Full Text: The Practice of the "One Country, Two Systems" Policy in the HKSAR

Updated: 2014-06-10 15:55


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During his meeting with the visiting British Prime Minister Margaret Thatcher on September 24, 1982, Deng Xiaoping made clear the Chinese government's position on the question of Hong Kong, pointing out that sovereignty was not a matter for discussion and that China would take back Hong Kong in 1997. It was under this premise that China and Britain would negotiate to ensure the smooth transfer of Hong Kong and clarify what was to be done about Hong Kong 15 years later. This marked the beginning of the negotiations between China and Britain on the question of Hong Kong. On December 19, 1984, after 22 rounds of negotiations, the governments of China and Britain signed the Joint Declaration of the Government of the People's Republic of China and the Government of the United Kingdom of Great Britain and Northern Ireland on the Question of Hong Kong in Beijing, confirming that the government of the PRC would resume its exercise of sovereignty over Hong Kong with effect from July 1, 1997. The Chinese government also made clear in the Joint Declaration its basic policies regarding Hong Kong based on the "12 Principles." The signing of the Sino-British Joint Declaration marked the entry of Hong Kong into a 13-year transition period before its return to China. During this period, the Chinese government unswervingly followed the "one country, two systems" policy, closely relied on the Hong Kong compatriots, and resolutely held off interference to promote the preparation work for Hong Kong's return.

On April 10, 1985, the Third Session of the Sixth NPC decided to form the Drafting Committee for the Basic Law of the HKSAR of the PRC. In July, the Drafting Committee began its work. It completed its mission in February 1990, taking four years and eight months to develop the Basic Law of Hong Kong. The drafting of the Basic Law of Hong Kong was highly democratic and open, and the compatriots of Hong Kong were widely involved. Twenty-three of the 59 members of the Drafting Committee came from various walks of life in Hong Kong, and the Drafting Committee entrusted its Hong Kong members to set up a 180-member counseling committee in Hong Kong to collect the views and opinions of the people of Hong Kong. In April 1988, the Drafting Committee published the Basic Law of Hong Kong (draft) for comments, and in February 1989 the Standing Committee of the NPC made public the Basic Law of the HKSAR (draft) and twice widely solicited views in Hong Kong and on the mainland. People from all walks of life in Hong Kong and the mainland took active part in the deliberation and discussion of the draft, and in Hong Kong alone nearly 80,000 files of views and comments were collected. The Basic Law of Hong Kong embodies the common will of all Chinese people, including Hong Kong compatriots, and encapsulates the wisdom of the Chinese nation.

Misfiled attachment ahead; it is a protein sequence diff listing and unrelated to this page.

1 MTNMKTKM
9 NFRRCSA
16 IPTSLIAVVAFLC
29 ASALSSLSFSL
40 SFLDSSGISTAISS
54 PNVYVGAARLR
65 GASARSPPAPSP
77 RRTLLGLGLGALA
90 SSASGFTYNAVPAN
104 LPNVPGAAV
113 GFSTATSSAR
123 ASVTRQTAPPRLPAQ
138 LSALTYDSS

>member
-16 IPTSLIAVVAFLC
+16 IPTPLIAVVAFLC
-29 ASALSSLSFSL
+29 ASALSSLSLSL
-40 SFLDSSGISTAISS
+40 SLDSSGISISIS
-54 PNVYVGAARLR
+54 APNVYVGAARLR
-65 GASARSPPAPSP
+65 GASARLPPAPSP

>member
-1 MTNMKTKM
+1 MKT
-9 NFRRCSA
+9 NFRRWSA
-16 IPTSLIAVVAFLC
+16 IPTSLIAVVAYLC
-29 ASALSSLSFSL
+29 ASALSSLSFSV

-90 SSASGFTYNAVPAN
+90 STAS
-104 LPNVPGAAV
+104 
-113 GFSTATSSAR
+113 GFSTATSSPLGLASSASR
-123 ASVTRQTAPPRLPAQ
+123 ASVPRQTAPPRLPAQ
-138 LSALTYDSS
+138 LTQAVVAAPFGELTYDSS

On April 4, 1990, the Third Session of the Seventh NPC passed the Basic Law of the Hong Kong Special Administrative Region of the People's Republic of China, and made the decision to establish the HKSAR. The Basic Law of the HKSAR is a basic law formulated in accordance with the Constitution of the People's Republic of China. It stipulates the system and policies to be instituted in the HKSAR, and is the legalization and institutionalization of the "one country, two systems" policy. It also provides a legal basis for the implementation of "one country, two systems" in the HKSAR. The Basic Law was lauded by Deng Xiaoping as a "law of historic and international significance" and "a creative masterpiece."

Following the promulgation of the Basic Law, the Chinese government began preparation work for the establishment of the HKSAR. In July 1993, the NPC Standing Committee authorized the formation of the Preliminary Working Commission of the Preparatory Committee of the HKSAR (the Preliminary Working Commission). In January 1996, the Preparatory Committee of the HKSAR of the NPC (the Preparatory Committee) was established. Both the commission and the committee did a great deal of work for the smooth transition and transfer of government in Hong Kong.

On July 1, 1997, the Chinese government resumed its exercise of sovereignty over Hong Kong. At the same time, the HKSAR was established and the Basic Law came into effect. Hong Kong entered a new epoch characterized by "one country, two systems," "Hong Kong people governing Hong Kong" and a high degree of autonomy. As members of the big Chinese family, the people of Hong Kong and the people of the mainland share the pride and glory of the great mother country, and bear the common responsibility and mission of rejuvenation of the Chinese nation.